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Detect an app-level pause in Android. Currently at v2.1

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This library simulates Application-level onPause() and onResume() life cycle events. But, what does that actually mean? For the purposes of this library, the following definitions apply:

An app is considered to be paused when the app is no longer visible to the user. By definition, this means that when an app is paused, none of the Activitys that belong to the app are visible to the user.

Along similar lines,

An app is considered to be resumed when at least one Activity from the app is visible to the user.

For more details about why these definitions were chosen, take a look at this blog post.

Note that when a user is using your app, if the device orientation is changed, the user can be considered to be continuing viewing your app. Thus, in general, device orientation changes should not be treated as app pause events.


Please see file in the project root for a detailed change log

New in v2.0

v1.0 of this library did not take into account the device rotations. Hence, when you rotated the device, onStop() would be called on all the activities, all clients would "un-bind", and your onAppPause() would be called followed by onAppResume().

v2.0 takes device rotations into account. By default, device rotations do not trigger app pause events. This behavior can be altered using the setTreatRotationAsAppPause(boolean) method.

See the Appendices at the end of this document for more details regarding the API and implementation changes.

How to Use

android-app-pause is provided as an Android Library project. To use it, follow these steps:

  1. Add android-app-pause as a dependent library to your Android Application Project.
  2. Extend AbstractAppPauseApplication and override the methods onAppPause() and onAppResume().
  3. For every Activity in your app:
    • Extend AbstractAppPauseActivity, instead of
    • (Optional): If you want device rotations to trigger app pauses, call setTreatRotationAsAppPause with a value of true.

Check out the sample project to see how it is used.


In some cases, it may not possible for you to extend AbstractAppPauseActivity. This could happen if you are already inheriting from some other base Activity like one of the Sherlock* Activities from ActionBar Sherlock. In such cases, you can replicate the functionality of AbstractAppPauseActivity in your Activities. Take a look at the source for AbstractAppPauseActivity.

Just remember that you need to perform these steps in every Activity in your app.

When to Use

This library is useful when your app has several Activitys and you wish to stop or pause certain "app-wide" background tasks when your app as a whole "goes into the background". There are some background tasks that you would want to keep running as long as user is interacting with your app. However, when user is no longer actively interacting with your app, you would wish to stop/pause these background tasks.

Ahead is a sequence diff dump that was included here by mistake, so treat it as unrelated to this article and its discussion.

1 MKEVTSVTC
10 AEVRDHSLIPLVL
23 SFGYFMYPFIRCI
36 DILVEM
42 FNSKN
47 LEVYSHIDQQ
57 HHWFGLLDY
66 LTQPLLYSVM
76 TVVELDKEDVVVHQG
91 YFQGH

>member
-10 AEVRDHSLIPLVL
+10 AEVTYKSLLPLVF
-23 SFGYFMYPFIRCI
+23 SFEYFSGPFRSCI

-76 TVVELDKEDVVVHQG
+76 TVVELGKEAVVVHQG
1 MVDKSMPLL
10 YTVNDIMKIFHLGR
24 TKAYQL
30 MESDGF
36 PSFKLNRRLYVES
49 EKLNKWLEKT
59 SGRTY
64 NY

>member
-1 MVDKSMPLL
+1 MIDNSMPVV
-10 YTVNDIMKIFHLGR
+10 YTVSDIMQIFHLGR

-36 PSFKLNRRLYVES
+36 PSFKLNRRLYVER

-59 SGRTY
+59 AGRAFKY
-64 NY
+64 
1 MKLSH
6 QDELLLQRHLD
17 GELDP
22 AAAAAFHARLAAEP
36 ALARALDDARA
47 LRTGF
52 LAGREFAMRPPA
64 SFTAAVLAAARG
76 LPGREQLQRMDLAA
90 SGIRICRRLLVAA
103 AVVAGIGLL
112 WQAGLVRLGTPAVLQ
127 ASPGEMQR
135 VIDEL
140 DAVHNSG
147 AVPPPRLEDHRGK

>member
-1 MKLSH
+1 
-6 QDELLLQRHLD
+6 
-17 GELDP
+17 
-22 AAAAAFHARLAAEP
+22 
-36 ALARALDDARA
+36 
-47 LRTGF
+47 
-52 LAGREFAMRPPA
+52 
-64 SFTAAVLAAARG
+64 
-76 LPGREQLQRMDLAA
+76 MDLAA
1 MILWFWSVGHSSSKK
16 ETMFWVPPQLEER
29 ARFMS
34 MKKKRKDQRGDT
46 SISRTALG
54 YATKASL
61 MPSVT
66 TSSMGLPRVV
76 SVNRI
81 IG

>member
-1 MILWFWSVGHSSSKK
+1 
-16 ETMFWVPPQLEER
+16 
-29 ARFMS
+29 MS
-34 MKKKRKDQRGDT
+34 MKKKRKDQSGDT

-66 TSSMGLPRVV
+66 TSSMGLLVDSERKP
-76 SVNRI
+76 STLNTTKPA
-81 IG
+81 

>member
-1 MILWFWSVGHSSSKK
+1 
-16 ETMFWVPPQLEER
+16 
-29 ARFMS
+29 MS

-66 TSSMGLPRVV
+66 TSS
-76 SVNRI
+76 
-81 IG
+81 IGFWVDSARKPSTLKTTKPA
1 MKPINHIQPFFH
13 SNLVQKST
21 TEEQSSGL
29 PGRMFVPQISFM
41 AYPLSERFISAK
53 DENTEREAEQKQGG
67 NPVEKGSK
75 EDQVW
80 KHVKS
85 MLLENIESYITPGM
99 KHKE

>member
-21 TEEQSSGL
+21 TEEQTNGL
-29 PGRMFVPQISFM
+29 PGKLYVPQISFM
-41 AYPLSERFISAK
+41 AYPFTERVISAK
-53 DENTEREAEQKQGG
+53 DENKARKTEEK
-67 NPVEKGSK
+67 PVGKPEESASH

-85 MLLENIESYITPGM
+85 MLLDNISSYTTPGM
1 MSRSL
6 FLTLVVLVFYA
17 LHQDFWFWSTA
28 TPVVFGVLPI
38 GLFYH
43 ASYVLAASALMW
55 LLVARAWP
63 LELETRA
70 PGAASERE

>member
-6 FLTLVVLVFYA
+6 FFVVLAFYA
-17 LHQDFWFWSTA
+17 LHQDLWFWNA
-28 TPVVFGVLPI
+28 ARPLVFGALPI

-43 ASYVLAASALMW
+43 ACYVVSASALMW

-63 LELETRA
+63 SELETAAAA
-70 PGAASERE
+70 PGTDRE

Typical actions you might want to perform when you app "pauses" are:

Similarly, you would want to reverse these actions as soon as your app "returns to the foreground".

Note that this library is not useful if your app has just a single Activity or two. In such cases, you could use the Activity life-cycle methods onPause() and onResume() to start/stop background tasks.


If you want to improve this library, fork away. Pull requests are welcome. The appendices at the end of this document contain information for library developers.

Why is this a Library Project?

Well, it doesn't have to be. The library could just as well have been made into a .jar file that you can include in the libs/ folder of your app. I decided to make it an Android Library project to keep room for future enhancements. Also, I really don't like the idea of making a regular Java project and adding android.jar as a dependency in order to make it compile.

Appendix 1: API Changes

Please note that the removals above are not deprecations. I decided not to maintain the old procedure of using Service. See the section on Implementation Changes below to know more about the reason.

Appendix 2: Implementation changes

The high-level functioning of v1.0 of this library was as follows:

As you can see, this approach does not take device rotations into account. Basically, what you want to do is this:

If onStop() is being called because the device orientation is being changed, then do not perform the unbind.

However, if you bind a Service to an Activity but do not unbind it before the Activity is destroyed, then you get a ServiceConnectionLeaked error at runtime.

To work around this, v2.0 of this library discards the Service altogether. Instead, it uses a simple counter mechanism in the custom Application class (AbstractAppPauseApplication). The functioning is now as follows:


Copyright 2013 Kiran Rao

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